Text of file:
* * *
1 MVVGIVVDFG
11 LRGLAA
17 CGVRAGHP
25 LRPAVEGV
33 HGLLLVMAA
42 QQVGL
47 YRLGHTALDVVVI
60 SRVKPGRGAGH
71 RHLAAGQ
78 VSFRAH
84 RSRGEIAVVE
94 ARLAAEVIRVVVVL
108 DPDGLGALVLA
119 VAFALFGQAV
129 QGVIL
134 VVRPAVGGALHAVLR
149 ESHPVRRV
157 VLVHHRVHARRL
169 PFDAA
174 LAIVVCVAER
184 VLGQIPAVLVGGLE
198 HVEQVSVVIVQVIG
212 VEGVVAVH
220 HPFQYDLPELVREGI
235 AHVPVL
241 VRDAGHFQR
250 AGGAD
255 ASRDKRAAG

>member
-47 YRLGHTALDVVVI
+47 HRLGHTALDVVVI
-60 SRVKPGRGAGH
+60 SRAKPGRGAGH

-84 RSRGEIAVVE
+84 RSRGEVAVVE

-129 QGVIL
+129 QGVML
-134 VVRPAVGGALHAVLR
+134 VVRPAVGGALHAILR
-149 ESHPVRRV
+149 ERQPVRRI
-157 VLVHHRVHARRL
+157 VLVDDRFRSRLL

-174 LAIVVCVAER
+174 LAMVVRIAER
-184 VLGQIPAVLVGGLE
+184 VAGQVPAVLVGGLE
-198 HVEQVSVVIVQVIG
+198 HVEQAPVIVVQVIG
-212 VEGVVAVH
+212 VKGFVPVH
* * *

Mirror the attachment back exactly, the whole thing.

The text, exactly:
1 MVVGIVVDFG
11 LRGLAA
17 CGVRAGHP
25 LRPAVEGV
33 HGLLLVMAA
42 QQVGL
47 YRLGHTALDVVVI
60 SRVKPGRGAGH
71 RHLAAGQ
78 VSFRAH
84 RSRGEIAVVE
94 ARLAAEVIRVVVVL
108 DPDGLGALVLA
119 VAFALFGQAV
129 QGVIL
134 VVRPAVGGALHAVLR
149 ESHPVRRV
157 VLVHHRVHARRL
169 PFDAA
174 LAIVVCVAER
184 VLGQIPAVLVGGLE
198 HVEQVSVVIVQVIG
212 VEGVVAVH
220 HPFQYDLPELVREGI
235 AHVPVL
241 VRDAGHFQR
250 AGGAD
255 ASRDKRAAG

>member
-47 YRLGHTALDVVVI
+47 HRLGHTALDVVVI
-60 SRVKPGRGAGH
+60 SRAKPGRGAGH

-84 RSRGEIAVVE
+84 RSRGEVAVVE

-129 QGVIL
+129 QGVML
-134 VVRPAVGGALHAVLR
+134 VVRPAVGGALHAILR
-149 ESHPVRRV
+149 ERQPVRRI
-157 VLVHHRVHARRL
+157 VLVDDRFRSRLL

-174 LAIVVCVAER
+174 LAMVVRIAER
-184 VLGQIPAVLVGGLE
+184 VAGQVPAVLVGGLE
-198 HVEQVSVVIVQVIG
+198 HVEQAPVIVVQVIG
-212 VEGVVAVH
+212 VKGFVPVH